All parents ask themselves “Is my child prepared?” as they think about the first day of kindergarten. Some begin pondering this question even before their child enters a pre-k program. Preparing children for school begins well before they step inside the classroom. Developmental studies increasingly show the importance of a child’s first five years of life. According to a study by Harvard University’s Center on the Developing Child, the first twelve months of a child’s life hold particular importance, as sensory pathways, language and higher cognitive function development all peak during this window.1
During these formative years, many children spend their days in child care of one form or another (day care, pre-kindergarten, etc.). For families in which all parents in the household work, child care is a necessity and high-quality programs that foster development in this critical time are desirable and indispensable. In Mecklenburg County, sixty-five percent (56,329) of all children under age six lived in homes where all parents worked in 2009, indicating the great demand for high-quality early child care.2
In terms of child care capacity, two types of programs are of particular importance: publicly sponsored pre-kindergarten programs and child care programs with four or five star ratings. Between 2006 and 2010, publicly sponsored pre-kindergarten program capacity decreased slightly, with the ability to serve 5,363 children in 2010 (Figure 1).3 Over this same time period, high-quality four and five star child care program capacity grew 19.9% from 31,387 to 37,628 slots (Figure 1).3 Despite the rise in capacity of high-quality child care programs, they still fail to keep pace with the volume necessary to serve all children in need of quality child care.
Moreover, with the average annual fees ranging from $7,072 to $9,828 per child under five, these high-quality early child care programs are not always affordable options for low-income families.3 In recent years, the number of low-income families has grown while the number receiving assistance for child care has not. In Mecklenburg County, the number of children under five years old in poverty grew 61.7%, from 9,880 children in 2006 to 15,975 children in 2009.4 Conversely, the average number of children receiving child care subsidies decreased by 406 individuals between 2006 and 2010 (Figure 2).3 Meanwhile, the average monthly waiting list for child care subsidies has volleyed around 6,200 children over the past five years, and even this number does not represent the county’s full need.3 At Child Care Resource, Inc.’s June 2010 count, there were 5,386 children on the waiting list for subsidies.3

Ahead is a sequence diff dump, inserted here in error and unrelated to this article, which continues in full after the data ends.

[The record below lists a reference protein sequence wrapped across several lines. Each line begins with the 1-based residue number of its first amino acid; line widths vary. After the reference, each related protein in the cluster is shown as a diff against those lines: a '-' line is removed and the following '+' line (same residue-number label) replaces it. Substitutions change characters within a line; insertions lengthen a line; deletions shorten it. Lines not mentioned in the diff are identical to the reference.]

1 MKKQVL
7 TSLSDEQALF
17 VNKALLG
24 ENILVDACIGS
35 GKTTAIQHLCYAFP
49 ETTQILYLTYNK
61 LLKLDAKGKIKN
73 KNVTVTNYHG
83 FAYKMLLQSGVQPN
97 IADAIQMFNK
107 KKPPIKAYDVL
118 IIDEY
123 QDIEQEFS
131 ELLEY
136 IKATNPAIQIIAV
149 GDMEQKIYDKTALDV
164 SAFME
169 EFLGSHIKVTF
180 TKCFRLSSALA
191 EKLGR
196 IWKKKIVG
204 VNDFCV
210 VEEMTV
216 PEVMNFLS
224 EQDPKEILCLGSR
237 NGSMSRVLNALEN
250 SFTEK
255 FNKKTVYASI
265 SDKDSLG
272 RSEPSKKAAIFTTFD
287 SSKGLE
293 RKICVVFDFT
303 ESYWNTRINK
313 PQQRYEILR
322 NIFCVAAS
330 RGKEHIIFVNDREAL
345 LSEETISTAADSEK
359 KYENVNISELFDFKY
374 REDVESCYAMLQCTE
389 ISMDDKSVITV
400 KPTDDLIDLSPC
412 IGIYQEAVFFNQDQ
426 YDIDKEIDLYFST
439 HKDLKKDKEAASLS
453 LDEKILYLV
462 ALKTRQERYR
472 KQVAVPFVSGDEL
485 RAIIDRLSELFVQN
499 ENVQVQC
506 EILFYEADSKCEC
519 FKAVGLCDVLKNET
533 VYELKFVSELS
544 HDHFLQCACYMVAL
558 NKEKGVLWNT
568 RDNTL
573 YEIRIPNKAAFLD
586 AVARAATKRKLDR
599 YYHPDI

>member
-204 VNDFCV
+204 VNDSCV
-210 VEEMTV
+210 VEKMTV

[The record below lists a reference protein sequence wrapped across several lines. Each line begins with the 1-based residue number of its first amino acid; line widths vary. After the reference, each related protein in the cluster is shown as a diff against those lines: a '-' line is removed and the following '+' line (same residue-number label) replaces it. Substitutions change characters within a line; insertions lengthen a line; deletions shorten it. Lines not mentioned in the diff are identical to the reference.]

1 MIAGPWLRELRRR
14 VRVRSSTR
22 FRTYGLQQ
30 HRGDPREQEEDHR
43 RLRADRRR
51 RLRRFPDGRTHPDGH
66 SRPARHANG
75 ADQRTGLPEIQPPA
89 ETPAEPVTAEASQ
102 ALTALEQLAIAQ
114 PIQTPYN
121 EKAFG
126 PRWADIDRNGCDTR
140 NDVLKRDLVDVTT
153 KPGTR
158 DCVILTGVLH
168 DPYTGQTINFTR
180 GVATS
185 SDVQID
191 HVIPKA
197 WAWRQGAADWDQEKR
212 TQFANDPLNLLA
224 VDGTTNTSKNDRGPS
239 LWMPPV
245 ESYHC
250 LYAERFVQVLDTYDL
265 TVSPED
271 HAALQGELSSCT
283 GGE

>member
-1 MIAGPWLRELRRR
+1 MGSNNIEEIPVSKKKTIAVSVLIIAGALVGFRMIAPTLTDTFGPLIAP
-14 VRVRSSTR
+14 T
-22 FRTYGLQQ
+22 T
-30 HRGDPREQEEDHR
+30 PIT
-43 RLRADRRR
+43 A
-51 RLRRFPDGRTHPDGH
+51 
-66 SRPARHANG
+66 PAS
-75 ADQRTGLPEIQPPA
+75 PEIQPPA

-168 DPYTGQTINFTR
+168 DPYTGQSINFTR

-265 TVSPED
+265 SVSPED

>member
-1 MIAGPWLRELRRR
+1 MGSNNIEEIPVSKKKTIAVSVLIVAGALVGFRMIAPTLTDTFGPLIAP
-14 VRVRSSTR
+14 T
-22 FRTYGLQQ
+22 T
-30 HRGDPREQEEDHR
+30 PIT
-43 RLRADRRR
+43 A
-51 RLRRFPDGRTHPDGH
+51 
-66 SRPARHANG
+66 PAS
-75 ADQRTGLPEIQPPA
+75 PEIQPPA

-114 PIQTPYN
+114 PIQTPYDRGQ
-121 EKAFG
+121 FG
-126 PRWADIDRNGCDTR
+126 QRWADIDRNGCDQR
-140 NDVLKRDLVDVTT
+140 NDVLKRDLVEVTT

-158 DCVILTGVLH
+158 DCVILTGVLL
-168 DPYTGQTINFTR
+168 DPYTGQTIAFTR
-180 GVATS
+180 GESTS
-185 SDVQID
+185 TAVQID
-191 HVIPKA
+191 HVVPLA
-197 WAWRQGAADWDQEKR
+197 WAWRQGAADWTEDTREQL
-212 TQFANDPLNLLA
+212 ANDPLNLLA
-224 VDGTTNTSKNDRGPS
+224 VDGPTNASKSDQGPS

Considering the failure of the child care subsidy supply in keeping up with growing need, many families in need of child care go without. According to families calling the Child Care Search in June 2010, 71% of parents listed costs as the reason they could not find child care and another 23% of parents listed that they were waiting for financial assistance (Figure 3).3 Without affordable and accessible child care, parents often face difficult choices concerning employment and educational opportunities that would help them provide for their families, making child care as much of an economic issue as it is an educational and development issue.
Early child care and education are pressing and growing needs in our community. As the number of children under age five, and particularly those in poverty, continues to increase, the need for high-quality and affordable early child care programs is greater than ever. This need is two-fold: providing a stimulating environment for children during their most crucial developmental years and allowing parents to work and contribute to the household income. In order to meet the growing need for early child care and education, child care subsidies, publicly sponsored pre-kindergarten programs, and affordable high-quality child care must all increase capacity, allowing all parents to have confidence in their child’s preparation for school and future success.
Hannah Guerrier wrote this article while a graduate student working at the UNC Charlotte Urban Institute in 2011/2012.
1 Nelson, CA (2000). Neural plasticity and human development: The role of early experience in sculpting memory systems. Developmental Science 3: 115-130. Retrieved from: http://onlinelibrary.wiley.com/doi/10.1111/1467-7687.00104/pdf
2 U.S. Census Bureau. American Community Survey, Table B23008. Retrieved from: http://www.census.gov/acs/www/
3 Child Care Resources, Inc. Early Care & Education Demographics Report: Mecklenburg County. Retrieved from:http://www.childcareresourcesinc.org/publications-and-multimedia/data-reports/
4 U.S. Census Bureau. American Community Survey, Table B17001. Retrieved from: http://www.census.gov/acs/www/